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    Default Re: Fighting a 23123 (A) Cell Phone Ticket in California

    My bluetooth allows me to redial the last number called whether or not it's in my phone book and is completely voice activated. Perhaps you should get one. It's cheaper than the ticket.
    If you wanted babies all to yourself, you should have created them by yourself. Until you do that, children have the right to BOTH parents, especially since you found them suitable to procreate with.

  8. #8
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    Default Re: Fighting a 23123 (A) Cell Phone Ticket in California

    But is it unlawful to dial a cell phone while driving as the letter of the cell phone law is written? I say no.

    Another thing to consider is that an I-phone has about ten functions ranging from a camera, video recorders, audio recorder, GPS, I-Pod for music & pod casts, etc. Only the communication feature of the phone is unlawful to use while driving. So if you were able to prove you were not specifically texting, wouldn't all the other functions, including dialing, be allowed to operate while driving since there does not seem to be a specific law prohibiting their use while driving?

    I doubt it is unlawful to handhold a Garmin GPS while driving. So why would it be unlawful to handhold an I-Phone GPS if the phone/texter was not in use?

  9. #9
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    Default Re: Fighting a 23123 (A) Cell Phone Ticket in California

    Quote Quoting ileventh
    View Post
    In this case, I needed to redial the number of someone that I had called earlier who was not in my phone book.
    Then you were NOT using it in a hands free manner no matter how you argue it.

    Quote Quoting ileventh
    View Post
    I literally just brought up my call log, hit that phone number, and put the phone back down. No texting, no checking emails, no checking stocks, nothing...just one button!
    Literally, "one" button?

    How did you bring up your call log? And by "button" it need not be a physical button in that you could tap the screen... But the point not about how many buttons does the statute prohibit you from pushing or tapping, it is the fact that you are prohibited from doing ANYthing while holding a phone in your hand. It really isn't that difficult to comprehend!

    Quote Quoting ileventh
    View Post
    no checking emails, no checking stocks, nothing...just one button!
    There is nothing in the code section that explicitly prohibits any of those acts, however, again, you are prohibited from doing ANYthing while that device is in your hand.





    Quote Quoting So Cal
    View Post
    But is it unlawful to dial a cell phone while driving as the letter of the cell phone law is written? I say no.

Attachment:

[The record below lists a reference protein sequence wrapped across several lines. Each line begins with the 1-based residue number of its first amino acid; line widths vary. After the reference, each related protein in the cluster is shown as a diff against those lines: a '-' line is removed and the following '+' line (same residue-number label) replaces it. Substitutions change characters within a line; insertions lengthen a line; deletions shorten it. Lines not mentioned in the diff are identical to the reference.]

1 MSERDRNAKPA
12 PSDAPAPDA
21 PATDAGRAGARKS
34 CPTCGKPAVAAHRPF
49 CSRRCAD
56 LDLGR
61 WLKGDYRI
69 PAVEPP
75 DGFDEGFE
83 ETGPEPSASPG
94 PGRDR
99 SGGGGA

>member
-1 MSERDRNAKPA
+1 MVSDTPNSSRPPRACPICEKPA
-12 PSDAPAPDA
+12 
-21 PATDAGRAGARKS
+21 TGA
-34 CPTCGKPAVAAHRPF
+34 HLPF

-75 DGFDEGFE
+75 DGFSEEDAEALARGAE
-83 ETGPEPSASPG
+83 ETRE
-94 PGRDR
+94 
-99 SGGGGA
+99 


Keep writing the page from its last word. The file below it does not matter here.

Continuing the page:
Another thing to consider is that an I-phone has about ten functions ranging from a camera, video recorders, audio recorder, GPS, I-Pod for music & pod casts, etc. Only the communication feature of the phone is unlawful to use while driving. So if you were able to prove you were not specifically texting, wouldn't all the other functions, including dialing, be allowed to operate while driving since there does not seem to be a specific law prohibiting their use while driving?

    I doubt it is unlawful to handhold a Garmin GPS while driving. So why would it be unlawful to handhold an I-Phone GPS if the phone/texter was not in use?
    Once again, you have proven that you should really refrain from posting when you have no clue. You might even learn something if you would just lurk in the background and read....

    From: People v. Spriggs, Cal: Superior Court 2013

    Our review of the statute's plain language leads us to conclude that the primary evil sought to be avoided is the distraction the driver faces when using his or her hands to operate the phone. That distraction would be present whether the wireless telephone was being used as a telephone, a GPS navigator, a clock or a device for sending and receiving text messages and emails. But to the extent the language of the statute may be otherwise interpreted, the court must resolve any ambiguity.
    ...
    .......
    Neither the plain language of the statute nor the legislative history support the conclusion that section 23123, subdivision(a), was designed to prohibit hands-on use of a wireless telephone for conversation only. Notably, the legislative history acknowledges that the statute as worded does not eliminate a "potentially more significant" distraction of carrying on a conversation while driving. The statute instead focuses on the distraction a driver faces when using his or her hands to operate the phone, specifically including "the physical distraction a motorist encounters when either picking up the phone, punching the number keypad, holding the phone up to his or her ear to converse, or pushing a button to end a call." That distraction would be present whether the phone is used for carrying on a conversation or for some other purpose.
    ...
    .....
    .......
    Because it is undisputed that appellant used his wireless telephone while holding it in his hand as he drove his vehicle, his conduct violated Vehicle Code section 23123, subdivision (a).

    As you can see, the issue has been decided. Holding a phone in your hand means you were NOT using it as a hands free device and therefore you are guilty of the charge under the circumstances described in this thread.

  10. #10
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    Default Re: Fighting a 23123 (A) Cell Phone Ticket in California

    Quote Quoting ileventh
    View Post
    https://www.dmv.ca.gov/cellularphonelaws/

    "Q: Are there exceptions for dialing?
    A: This law does not prohibit reading, selecting or entering a phone number, or name in an electronic wireless device for the purpose of making or receiving a phone call. Drivers are strongly urged not to enter a phone number while driving. "
    That statement from the DMV, along with the language of the written statute, it seems pretty clear dialing is allowed.